John Long once emailed me about Rockgrrl.com. He said he liked the site and complimented me on some photos of Malibu Creek State Park. Once I got over the shock that a climbing legend and influential climbing author had found my website and bothered to email me, I wrote him back of course, feeling proud that my site had been so noticed. I’ve held that memory as a milestone in Rockgrrl’s history.
A year or so later I found John’s Facebook profile through a mutual friend and was flattered when he accepted my friend request; though, I have been too shy to comment on a lot of his posts.
I figured these brief connections, and maybe a chance word or two at some kind of climber or industry event, would be the closest I’d get to meeting John in person. This is why it was so great that I unexpectedly got to meet him yesterday!
Since I had just gone bouldering on Thursday I was thinking of skipping or postponing my Malibu Creek State Park Saturday climbing plans. Boy am I glad I didn’t! K, Cliff and I went to the Ghetto area to climb and found it quite busy, taken over by a group. We went across the stream to some other climbs while waiting. Turns out John was at the wall with friends, talking about his daughters (who I knew a bit about because of Facebook posts). I tentatively approached him… why tentatively? Well besides the fact that he’s John Long, I once mistook someone at a party as John and struck up a confusing conversation with the person. I didn’t want that to happen again.
I prepared to clearly enunciate this time and asked, “Are you John?”
He said, “Yes” his face searching mine.
“I’m Eileen… Rockgrrl, you emailed me once a long time ago.”
Hi face relaxed, “Oh! Hi!”
“I’m also your friend on Facebook.” I nervously added in a rush, “It’s great to meet you in person!”
“Right, didn’t you get married?”
“Ya, that’s my husband over there in the white t-shirt”.
I followed up with some more nervous babble as we made our way across the small stream over to a climb K had just put up and I did introductions between him, John and Cliff.
Soon John Long was climbing with us. Frankly, I thought this was very surreal and I couldn’t stop grinning. Even now I felt nervous just typing that sentence.
John said he was still recovering from a dislocated shoulder, he’d injured it unicycling (something he’s been into for a while now) and he’d also not climbed in months. Watching him climb, you’d never have guessed any of the above.
After awhile, he turned to go back across the stream, I asked if I could get a picture with him.
“No,” he joked as he turned.
“Well I’ll just have to take it from you anyway then!” I grinned back.
My friend Cliff took the shot. I figured I’d ask if it was my last chance I’d see him that day. But it turns out we shared more routes and conversation throughout the day.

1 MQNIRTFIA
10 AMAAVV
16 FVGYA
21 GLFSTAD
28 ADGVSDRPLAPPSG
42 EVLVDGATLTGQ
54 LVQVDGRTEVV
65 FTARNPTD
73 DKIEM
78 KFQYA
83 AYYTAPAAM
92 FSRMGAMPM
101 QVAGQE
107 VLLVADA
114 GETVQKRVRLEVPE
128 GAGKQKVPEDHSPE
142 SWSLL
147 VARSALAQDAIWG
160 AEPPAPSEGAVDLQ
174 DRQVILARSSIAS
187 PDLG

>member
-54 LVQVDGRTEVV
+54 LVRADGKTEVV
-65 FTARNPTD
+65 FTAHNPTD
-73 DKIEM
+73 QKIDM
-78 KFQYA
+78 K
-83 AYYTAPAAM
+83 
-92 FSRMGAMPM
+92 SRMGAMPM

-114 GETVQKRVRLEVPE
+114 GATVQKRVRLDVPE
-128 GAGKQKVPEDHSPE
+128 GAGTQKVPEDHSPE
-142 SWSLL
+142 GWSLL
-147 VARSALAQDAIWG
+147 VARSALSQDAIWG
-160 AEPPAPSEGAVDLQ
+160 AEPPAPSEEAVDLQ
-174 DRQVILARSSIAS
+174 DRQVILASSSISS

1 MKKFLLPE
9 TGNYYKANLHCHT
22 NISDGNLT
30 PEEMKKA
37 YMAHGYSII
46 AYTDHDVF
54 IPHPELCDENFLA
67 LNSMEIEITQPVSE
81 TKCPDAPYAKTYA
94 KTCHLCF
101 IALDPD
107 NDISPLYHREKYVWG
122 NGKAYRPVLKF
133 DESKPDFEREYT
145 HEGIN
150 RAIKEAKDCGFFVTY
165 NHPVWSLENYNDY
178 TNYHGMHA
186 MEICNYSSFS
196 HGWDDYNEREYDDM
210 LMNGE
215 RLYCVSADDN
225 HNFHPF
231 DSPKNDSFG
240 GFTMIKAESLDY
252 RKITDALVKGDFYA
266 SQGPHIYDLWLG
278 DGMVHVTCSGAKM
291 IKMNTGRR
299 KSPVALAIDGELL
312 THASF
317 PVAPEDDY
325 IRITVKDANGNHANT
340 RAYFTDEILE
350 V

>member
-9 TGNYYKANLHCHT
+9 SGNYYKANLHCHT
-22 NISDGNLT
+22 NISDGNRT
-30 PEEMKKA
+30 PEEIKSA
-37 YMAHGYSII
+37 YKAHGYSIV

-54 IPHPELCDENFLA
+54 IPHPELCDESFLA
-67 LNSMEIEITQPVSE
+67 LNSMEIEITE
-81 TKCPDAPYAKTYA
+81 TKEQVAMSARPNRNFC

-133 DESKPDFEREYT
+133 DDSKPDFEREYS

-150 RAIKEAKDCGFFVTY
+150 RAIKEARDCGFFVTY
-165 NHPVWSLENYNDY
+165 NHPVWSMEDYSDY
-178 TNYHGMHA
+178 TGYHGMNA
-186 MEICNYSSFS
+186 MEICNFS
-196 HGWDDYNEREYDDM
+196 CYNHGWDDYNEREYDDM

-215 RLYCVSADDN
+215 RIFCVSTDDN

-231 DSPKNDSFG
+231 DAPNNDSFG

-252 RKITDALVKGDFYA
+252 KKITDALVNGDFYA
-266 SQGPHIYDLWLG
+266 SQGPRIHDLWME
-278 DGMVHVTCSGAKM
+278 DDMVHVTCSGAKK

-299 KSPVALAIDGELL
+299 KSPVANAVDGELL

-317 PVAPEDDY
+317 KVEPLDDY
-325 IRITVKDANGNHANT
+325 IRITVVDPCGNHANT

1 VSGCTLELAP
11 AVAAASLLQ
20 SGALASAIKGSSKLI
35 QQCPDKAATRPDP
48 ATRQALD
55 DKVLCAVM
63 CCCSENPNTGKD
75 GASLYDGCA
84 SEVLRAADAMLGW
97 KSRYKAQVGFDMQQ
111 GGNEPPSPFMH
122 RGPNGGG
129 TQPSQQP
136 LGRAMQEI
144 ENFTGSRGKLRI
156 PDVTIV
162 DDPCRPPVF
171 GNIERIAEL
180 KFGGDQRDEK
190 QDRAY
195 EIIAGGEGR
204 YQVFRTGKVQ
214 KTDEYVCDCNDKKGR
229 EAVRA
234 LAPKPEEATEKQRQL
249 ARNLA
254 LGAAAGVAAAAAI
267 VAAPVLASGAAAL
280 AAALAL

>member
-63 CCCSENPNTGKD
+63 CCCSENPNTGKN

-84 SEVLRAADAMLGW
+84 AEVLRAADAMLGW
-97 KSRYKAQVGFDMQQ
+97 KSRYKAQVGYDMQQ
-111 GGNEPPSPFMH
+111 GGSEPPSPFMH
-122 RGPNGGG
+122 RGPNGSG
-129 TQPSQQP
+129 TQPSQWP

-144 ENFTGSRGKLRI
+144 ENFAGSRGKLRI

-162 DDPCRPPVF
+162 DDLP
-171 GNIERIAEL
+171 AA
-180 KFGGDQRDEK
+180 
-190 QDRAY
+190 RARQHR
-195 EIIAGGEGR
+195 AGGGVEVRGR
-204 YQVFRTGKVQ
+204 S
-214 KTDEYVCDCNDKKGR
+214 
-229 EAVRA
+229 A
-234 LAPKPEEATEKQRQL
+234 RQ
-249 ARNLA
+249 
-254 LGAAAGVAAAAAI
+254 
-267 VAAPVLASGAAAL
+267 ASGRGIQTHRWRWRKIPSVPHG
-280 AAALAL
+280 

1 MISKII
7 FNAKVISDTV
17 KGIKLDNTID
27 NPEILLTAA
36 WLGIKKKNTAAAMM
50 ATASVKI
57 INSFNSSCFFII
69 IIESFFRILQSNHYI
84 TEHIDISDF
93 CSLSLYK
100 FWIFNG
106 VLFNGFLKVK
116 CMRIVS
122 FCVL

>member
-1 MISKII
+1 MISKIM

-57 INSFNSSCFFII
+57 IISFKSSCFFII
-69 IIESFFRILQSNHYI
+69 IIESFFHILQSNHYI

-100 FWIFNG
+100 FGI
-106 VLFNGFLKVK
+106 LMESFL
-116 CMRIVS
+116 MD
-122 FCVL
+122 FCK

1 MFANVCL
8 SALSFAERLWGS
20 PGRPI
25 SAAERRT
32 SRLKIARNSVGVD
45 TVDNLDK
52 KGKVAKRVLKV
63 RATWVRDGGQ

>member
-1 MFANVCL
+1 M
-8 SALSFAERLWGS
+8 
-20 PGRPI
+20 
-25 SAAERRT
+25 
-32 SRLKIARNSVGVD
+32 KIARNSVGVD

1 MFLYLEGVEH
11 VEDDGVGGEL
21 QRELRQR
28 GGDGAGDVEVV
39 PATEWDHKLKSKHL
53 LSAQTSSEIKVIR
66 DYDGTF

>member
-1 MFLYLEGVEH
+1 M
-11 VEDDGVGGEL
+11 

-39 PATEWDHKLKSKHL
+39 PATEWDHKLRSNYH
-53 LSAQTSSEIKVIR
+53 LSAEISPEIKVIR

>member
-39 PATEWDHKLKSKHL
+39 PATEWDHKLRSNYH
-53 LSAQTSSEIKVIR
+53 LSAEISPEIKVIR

John was easy going and friendly with everyone, his voice carrying through the small canyon area talking about a variety of topics from Venezuelan politics to mainstream sports. He even solicited advice from me on photo file handling for an upcoming book he was writing. I also heard him telling his arriving friend –who turned out to be Dave Katz (another great climber and the person who developed many of the routes in Malibu Creek) — that “Rockgrrl is over there” which gave me another dose of surrealism.
I don’t know if it was adrenaline, good vibes, or what, but I climbed pretty well that day, despite having woken up feeling sleep deprived and sore in the morning. It was a blast to climb and talk about climbs with John and Dave. John and Dave put up many of our favorite routes in the park and Dave had FAs on some of the routes we were doing that very day!
I had my first try on the extended version of Kathmandu, which was a long overhung route rated 5.11. I did well on it; though, even doing it on top rope, I did have to hang to rest. Both John and Dave said the route was nearly a roof on top. Dave said it was the most overhung route in the whole park.
While we had a lot of fun in the Ghetto area (which was originally, Dave told us, named “Little Europe”) with John, Dave and the brightly colored group of climbing friends we had first seen upon arriving (they all decided to purchase funky running tights to climb in), we left for another climbing area, saying our good byes to all.
K and I were all still smiling from the experience as we scrambled away.
I’ve had the general good fortune to have found that many people whom I have admired from afar have been nice folks when I’ve met them in person. John’s definitely one of them! I am beginning to think though that this may not be the exception in the climbing world but perhaps the rule.